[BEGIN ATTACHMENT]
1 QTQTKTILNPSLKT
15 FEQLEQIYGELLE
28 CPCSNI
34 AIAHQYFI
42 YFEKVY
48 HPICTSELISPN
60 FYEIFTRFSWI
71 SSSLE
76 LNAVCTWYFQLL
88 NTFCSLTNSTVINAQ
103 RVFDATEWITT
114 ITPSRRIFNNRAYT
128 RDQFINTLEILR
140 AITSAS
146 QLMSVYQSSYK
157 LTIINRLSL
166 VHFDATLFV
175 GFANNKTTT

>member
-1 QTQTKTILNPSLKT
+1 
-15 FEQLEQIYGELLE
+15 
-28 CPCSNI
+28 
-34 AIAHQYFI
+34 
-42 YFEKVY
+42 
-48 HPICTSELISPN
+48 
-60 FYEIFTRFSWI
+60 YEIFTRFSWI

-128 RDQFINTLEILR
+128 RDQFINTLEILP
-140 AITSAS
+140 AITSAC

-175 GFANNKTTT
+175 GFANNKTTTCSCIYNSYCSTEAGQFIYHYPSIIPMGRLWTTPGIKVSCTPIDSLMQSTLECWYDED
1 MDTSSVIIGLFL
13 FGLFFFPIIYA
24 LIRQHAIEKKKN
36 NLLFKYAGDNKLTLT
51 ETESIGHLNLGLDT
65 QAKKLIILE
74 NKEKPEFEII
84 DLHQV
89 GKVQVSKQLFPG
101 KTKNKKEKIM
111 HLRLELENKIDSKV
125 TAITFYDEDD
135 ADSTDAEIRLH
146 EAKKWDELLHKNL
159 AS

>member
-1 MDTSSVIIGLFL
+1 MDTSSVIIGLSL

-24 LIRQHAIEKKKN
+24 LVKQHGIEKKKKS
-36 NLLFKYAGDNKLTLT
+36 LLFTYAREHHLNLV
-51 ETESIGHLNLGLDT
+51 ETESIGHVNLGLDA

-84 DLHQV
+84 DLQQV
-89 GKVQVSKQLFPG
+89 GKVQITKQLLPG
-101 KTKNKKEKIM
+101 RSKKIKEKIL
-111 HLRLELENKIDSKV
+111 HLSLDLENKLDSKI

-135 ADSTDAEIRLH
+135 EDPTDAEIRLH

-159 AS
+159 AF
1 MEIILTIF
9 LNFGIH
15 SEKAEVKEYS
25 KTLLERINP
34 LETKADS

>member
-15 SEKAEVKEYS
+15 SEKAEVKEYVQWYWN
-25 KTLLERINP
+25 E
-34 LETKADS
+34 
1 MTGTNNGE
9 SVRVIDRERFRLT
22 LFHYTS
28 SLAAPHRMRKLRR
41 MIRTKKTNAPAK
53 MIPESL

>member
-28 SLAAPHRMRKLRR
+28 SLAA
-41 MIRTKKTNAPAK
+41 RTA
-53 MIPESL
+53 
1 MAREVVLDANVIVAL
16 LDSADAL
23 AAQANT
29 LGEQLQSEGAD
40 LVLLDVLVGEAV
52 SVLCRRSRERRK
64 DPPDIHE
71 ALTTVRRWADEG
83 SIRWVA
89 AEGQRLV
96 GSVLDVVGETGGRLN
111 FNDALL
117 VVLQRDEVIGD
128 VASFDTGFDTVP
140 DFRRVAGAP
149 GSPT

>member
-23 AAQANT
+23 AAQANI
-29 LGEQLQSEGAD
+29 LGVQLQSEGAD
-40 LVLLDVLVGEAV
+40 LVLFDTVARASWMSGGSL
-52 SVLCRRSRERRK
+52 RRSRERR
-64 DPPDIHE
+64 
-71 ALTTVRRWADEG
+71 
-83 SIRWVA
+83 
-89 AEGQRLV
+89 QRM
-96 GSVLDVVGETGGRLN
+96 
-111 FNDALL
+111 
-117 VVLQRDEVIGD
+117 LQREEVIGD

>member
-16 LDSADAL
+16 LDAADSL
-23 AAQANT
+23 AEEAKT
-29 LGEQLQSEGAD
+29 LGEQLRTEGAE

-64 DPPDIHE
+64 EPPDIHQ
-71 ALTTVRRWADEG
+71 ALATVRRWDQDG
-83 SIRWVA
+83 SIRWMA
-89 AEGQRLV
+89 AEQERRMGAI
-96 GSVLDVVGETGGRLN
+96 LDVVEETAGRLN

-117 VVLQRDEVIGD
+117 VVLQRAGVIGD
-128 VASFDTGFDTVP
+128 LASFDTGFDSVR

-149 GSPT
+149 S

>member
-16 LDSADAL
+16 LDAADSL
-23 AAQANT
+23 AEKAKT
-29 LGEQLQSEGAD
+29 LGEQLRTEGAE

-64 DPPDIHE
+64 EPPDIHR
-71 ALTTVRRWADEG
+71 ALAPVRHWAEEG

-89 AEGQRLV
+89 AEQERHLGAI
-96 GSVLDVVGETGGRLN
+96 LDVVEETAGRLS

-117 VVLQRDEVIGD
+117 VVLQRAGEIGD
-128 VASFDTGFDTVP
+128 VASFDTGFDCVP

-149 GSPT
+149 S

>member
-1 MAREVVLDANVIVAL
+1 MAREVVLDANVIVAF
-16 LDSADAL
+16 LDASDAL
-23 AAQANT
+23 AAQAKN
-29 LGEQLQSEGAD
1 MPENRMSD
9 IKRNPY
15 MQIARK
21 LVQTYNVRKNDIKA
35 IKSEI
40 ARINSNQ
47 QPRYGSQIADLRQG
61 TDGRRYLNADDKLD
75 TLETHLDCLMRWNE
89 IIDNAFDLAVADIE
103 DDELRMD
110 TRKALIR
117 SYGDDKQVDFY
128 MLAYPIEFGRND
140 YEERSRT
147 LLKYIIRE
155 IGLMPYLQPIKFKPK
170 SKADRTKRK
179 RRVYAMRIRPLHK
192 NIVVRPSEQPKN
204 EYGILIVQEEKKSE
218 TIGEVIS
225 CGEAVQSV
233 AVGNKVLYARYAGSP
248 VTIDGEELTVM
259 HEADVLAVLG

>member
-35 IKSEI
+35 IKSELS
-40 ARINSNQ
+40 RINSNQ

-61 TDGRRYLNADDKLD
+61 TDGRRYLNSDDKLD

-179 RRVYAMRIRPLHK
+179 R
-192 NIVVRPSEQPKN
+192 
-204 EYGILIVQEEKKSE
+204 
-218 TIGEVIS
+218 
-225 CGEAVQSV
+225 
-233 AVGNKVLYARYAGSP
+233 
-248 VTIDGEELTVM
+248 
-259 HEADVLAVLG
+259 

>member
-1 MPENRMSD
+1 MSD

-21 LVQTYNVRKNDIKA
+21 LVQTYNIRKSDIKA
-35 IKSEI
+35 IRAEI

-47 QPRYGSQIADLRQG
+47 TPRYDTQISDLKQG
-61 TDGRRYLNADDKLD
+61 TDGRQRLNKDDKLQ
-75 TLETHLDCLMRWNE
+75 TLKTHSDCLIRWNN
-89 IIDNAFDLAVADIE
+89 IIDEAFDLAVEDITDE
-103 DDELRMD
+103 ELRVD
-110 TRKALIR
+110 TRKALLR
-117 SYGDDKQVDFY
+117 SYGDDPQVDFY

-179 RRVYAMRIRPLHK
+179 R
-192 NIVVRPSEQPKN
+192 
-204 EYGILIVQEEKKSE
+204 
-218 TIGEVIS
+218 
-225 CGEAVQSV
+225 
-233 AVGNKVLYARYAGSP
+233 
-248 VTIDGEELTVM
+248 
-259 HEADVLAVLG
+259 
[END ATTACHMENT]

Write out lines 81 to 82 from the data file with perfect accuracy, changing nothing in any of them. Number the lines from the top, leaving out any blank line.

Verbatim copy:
>member
-15 SEKAEVKEYS